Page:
Auckland Regional Public Health Service says the number of confirmed cases in the city now tallies 944, with 650 of those in South Auckland.
Medical officer of health William Rainger said there were an average of 20 new cases of measles each day in Auckland.
Nationally there have been 1131 cases of measles.
Dr Rainger said the magnitude of this outbreak could not be predicted due to a lack of information about immunisation rates in people over 15 years old.
"I'm still concerned because this is a very significant outbreak of measles and measles is a significant illness. I'm encouraged because there is a huge amount of vaccination going on."
He said the most recent measles outbreaks in Auckland were in 2011 and 2014.
"We have known that there was the likelihood of outbreaks of some size every few years because of the international situation and because of vaccination coverage in New Zealand. What was not possible to predict was the magnitude of this event because of the lack of certainty of those people over the age of 15."
He said the scale of the outbreak was due to a number of factors, including housing conditions.
"It's the transmissibility of the disease and some of the conditions in South Auckland, along with vaccination coverage, all combine to create this situation."
The results of a nation wide stocktake of measles vaccines will be known later today, he said.
Counties Manukau District Health Board is training 25 nurses to give the measles vaccine to students at 34 high schools in South Auckland.
Its general manager child youth and family, Carmel Ellis, said school nurses have started giving the measles vaccine at three high schools in South Auckland.
"All of the schools we are going into are schools in areas where there are high numbers of cases [of measles]."
More than 20 marae hosting high school students for the largest school sporting event of the year are on high alert.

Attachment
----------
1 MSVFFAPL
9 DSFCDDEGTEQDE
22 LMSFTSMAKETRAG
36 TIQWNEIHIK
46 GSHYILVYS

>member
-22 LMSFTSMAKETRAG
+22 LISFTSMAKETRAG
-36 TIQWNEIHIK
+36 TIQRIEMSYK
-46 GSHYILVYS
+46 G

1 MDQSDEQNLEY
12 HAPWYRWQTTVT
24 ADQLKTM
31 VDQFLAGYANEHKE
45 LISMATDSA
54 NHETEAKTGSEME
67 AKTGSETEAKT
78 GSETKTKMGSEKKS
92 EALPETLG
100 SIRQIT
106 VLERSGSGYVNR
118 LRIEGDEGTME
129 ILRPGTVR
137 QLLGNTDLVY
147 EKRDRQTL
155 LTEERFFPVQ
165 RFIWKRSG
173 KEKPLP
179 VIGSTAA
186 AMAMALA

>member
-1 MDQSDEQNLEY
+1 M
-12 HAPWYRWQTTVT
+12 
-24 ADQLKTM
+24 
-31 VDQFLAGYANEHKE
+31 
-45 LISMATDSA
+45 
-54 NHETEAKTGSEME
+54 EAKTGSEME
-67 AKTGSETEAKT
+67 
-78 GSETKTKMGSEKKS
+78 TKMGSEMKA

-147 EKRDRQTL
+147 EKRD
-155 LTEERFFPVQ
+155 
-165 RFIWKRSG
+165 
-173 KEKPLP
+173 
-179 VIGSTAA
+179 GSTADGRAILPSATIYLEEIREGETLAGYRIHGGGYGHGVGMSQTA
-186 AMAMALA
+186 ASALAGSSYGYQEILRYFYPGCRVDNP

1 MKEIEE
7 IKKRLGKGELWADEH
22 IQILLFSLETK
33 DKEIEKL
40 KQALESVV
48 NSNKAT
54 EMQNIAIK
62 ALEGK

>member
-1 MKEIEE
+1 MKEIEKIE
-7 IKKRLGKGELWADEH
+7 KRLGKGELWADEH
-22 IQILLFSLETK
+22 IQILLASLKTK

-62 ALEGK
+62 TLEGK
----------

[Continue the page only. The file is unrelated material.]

About 10,000 students from around the country are at the AIMS Games now underway in Tauranga, and many are being hosted by marae in the Bay of Plenty.
So far three teams had to pull out because of measles.
The managing director of a Māori health provider, Janice Kuka, said they had set up a strategy for marae to protect their families and prevent the disease spreading.
• If you are showing symptoms, call a doctor but stay at home - do not visit the GP as you could spread the disease at the waiting room
• Measles symptoms include a fever, runny nose, sore red eyes and cough, followed a few days later by a rash usually starting on the face before moving down the body
• You can have measles and spread it to other people before you start to show any symptoms or feel sick
• It can take about two weeks to be fully immune after being vaccinated
• Healthline offers free advice and has a translator service 0800 611 116
• Measles has a 90 percent infection rate, meaning nine out of 10 non-immue people who come into contact with an infectious person contract the disease
• Measles is a serious disease, and can lead to complications including pneumonia and in rarer cases brain damage or even death